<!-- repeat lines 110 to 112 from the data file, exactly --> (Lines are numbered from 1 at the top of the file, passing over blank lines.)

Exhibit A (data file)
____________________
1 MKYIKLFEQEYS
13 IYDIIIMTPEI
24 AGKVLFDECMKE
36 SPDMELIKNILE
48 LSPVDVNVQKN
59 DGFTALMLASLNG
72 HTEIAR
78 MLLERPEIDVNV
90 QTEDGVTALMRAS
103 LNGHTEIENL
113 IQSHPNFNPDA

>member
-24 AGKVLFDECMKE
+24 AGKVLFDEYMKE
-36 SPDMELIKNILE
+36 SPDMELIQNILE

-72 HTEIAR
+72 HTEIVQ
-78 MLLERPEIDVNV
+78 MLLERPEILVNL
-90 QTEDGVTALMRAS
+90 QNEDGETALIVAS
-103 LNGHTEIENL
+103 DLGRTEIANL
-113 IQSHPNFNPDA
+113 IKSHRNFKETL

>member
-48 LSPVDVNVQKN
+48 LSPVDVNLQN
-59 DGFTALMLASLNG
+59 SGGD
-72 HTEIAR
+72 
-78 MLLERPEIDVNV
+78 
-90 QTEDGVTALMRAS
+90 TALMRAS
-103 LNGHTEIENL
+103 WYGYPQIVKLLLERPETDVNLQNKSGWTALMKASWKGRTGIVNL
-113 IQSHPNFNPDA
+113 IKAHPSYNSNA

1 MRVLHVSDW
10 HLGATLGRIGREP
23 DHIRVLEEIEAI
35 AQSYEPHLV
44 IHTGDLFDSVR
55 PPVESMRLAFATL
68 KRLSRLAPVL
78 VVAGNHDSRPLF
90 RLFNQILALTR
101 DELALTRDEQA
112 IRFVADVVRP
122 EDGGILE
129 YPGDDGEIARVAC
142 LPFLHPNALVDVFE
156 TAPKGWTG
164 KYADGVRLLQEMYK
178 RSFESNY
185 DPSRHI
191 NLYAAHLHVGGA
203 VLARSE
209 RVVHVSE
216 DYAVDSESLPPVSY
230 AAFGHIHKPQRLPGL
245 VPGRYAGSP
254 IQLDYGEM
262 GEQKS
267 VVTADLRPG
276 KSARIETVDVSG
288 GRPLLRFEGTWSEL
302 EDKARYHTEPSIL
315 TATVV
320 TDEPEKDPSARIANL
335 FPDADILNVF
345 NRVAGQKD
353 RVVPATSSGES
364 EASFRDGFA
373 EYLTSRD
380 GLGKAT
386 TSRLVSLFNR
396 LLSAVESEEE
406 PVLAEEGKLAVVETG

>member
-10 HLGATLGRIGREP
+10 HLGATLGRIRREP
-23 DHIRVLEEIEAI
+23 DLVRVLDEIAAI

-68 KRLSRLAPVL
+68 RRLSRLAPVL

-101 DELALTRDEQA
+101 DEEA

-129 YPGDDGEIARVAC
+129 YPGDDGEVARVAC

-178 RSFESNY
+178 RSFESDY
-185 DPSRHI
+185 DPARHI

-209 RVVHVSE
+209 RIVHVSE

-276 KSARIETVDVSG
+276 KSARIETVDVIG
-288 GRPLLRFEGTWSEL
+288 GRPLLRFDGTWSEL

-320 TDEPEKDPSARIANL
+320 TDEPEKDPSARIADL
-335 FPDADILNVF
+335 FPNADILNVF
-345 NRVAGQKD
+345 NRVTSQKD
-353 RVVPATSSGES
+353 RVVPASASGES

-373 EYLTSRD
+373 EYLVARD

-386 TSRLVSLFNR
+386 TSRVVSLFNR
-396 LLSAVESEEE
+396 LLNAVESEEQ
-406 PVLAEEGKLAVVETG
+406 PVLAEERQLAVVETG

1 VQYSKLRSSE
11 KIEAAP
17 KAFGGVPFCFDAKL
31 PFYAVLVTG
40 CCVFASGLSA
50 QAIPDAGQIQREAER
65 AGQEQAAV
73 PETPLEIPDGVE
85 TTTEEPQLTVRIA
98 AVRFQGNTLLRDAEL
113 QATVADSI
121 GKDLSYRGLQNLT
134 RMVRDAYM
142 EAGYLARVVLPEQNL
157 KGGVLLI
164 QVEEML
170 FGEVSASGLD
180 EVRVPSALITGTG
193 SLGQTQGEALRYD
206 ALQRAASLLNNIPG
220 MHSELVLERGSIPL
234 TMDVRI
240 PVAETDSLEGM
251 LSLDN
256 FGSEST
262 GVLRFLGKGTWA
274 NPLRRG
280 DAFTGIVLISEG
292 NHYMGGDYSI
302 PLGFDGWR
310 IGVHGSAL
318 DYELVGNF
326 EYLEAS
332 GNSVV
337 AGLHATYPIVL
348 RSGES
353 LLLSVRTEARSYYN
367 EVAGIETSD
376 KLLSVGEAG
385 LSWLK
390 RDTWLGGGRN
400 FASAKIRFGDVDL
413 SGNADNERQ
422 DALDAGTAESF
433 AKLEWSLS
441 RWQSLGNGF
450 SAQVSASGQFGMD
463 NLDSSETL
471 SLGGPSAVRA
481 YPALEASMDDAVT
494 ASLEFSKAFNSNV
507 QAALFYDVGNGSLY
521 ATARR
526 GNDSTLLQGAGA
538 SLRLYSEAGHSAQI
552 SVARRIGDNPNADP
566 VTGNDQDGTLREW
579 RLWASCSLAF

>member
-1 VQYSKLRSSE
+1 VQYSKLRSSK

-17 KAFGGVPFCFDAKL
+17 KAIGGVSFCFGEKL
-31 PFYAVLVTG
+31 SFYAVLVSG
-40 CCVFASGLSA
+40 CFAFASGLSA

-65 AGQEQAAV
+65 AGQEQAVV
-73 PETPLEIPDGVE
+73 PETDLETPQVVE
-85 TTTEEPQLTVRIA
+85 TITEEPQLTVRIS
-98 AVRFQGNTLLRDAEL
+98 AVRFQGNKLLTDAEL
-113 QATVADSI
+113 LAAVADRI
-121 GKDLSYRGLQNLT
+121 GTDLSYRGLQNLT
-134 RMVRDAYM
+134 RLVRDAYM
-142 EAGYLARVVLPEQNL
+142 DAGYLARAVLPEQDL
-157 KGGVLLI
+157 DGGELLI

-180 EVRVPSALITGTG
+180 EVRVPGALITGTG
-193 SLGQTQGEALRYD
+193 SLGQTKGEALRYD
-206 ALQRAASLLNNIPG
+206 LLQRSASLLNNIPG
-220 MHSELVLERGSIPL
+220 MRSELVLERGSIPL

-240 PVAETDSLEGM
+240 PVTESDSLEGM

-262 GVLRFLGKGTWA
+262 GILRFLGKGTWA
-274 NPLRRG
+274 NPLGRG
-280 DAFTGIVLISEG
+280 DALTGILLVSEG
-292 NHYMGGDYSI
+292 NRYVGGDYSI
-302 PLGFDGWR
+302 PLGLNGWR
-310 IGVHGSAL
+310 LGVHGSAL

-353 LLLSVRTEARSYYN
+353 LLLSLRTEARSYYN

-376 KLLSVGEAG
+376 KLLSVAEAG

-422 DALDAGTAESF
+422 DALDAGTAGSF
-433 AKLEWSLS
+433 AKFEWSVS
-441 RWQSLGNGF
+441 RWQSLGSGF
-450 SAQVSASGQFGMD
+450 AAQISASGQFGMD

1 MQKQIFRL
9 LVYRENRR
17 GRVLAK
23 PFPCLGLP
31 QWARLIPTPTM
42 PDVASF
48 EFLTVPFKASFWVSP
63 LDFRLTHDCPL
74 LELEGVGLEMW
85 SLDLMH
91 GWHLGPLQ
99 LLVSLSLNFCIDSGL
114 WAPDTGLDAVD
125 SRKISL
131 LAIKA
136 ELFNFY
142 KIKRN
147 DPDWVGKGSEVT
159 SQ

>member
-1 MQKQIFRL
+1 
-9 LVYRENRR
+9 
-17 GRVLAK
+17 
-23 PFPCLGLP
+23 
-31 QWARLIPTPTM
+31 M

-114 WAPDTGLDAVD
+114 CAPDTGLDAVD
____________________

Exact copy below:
-353 RVVPATSSGES
+353 RVVPASASGES

-373 EYLTSRD